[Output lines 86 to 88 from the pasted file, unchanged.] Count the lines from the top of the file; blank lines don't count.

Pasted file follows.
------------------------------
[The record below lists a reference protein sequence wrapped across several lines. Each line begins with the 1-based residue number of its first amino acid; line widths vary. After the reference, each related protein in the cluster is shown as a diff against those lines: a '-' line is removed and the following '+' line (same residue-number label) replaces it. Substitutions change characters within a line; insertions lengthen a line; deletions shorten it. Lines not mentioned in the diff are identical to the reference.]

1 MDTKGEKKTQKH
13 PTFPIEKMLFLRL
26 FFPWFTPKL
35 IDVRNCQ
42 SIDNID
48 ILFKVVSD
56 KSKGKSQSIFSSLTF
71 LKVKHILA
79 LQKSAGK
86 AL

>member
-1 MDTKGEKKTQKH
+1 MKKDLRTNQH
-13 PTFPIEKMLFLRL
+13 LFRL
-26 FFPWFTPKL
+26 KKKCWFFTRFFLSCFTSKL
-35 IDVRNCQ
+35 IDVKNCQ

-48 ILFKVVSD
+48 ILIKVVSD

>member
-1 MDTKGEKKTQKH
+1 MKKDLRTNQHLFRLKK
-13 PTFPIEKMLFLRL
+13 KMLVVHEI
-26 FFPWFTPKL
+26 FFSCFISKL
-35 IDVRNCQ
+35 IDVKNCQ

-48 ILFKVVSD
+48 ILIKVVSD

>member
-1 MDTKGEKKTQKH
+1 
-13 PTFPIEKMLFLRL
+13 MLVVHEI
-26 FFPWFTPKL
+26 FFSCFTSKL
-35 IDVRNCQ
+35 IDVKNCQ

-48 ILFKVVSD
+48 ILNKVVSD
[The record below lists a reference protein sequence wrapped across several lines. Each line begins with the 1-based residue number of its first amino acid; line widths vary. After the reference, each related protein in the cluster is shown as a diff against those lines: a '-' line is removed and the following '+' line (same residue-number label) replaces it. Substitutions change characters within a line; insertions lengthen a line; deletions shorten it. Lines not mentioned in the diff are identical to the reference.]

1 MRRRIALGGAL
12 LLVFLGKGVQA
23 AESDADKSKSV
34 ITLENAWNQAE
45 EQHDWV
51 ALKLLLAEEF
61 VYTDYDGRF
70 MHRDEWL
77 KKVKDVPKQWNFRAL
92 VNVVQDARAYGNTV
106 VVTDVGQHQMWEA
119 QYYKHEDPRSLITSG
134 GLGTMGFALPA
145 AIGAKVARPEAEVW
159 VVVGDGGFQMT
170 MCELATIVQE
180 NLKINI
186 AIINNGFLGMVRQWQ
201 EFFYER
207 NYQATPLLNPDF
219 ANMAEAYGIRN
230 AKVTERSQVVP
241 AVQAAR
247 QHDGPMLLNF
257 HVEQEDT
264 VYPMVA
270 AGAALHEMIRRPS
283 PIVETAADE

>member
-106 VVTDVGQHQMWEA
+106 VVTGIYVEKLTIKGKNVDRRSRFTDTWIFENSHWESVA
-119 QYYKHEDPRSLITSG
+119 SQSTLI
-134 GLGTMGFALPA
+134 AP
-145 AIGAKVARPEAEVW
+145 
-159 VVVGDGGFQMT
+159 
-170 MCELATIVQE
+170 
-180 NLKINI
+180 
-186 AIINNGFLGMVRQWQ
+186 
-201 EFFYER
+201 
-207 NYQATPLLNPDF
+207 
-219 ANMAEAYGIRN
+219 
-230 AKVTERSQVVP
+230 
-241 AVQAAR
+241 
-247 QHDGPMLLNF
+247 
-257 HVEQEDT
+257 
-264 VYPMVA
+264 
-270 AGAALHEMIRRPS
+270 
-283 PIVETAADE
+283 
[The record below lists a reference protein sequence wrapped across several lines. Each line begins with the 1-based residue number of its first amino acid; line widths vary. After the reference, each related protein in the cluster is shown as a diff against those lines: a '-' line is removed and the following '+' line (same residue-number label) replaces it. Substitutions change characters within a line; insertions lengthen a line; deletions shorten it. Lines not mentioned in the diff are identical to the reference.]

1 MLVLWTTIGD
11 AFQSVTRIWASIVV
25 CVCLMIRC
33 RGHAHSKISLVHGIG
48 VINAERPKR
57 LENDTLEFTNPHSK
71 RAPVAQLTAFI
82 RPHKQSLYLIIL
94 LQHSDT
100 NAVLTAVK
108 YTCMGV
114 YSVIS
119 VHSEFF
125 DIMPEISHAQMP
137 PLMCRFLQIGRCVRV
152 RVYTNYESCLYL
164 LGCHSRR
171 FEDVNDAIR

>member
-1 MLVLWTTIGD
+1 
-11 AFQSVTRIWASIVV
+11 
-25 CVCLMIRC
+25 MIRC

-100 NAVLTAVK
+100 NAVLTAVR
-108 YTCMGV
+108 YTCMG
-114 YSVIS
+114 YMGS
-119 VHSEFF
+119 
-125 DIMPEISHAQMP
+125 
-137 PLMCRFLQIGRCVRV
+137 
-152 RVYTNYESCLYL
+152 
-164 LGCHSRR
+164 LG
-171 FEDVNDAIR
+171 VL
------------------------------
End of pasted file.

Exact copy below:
+170 
-180 NLKINI
+180 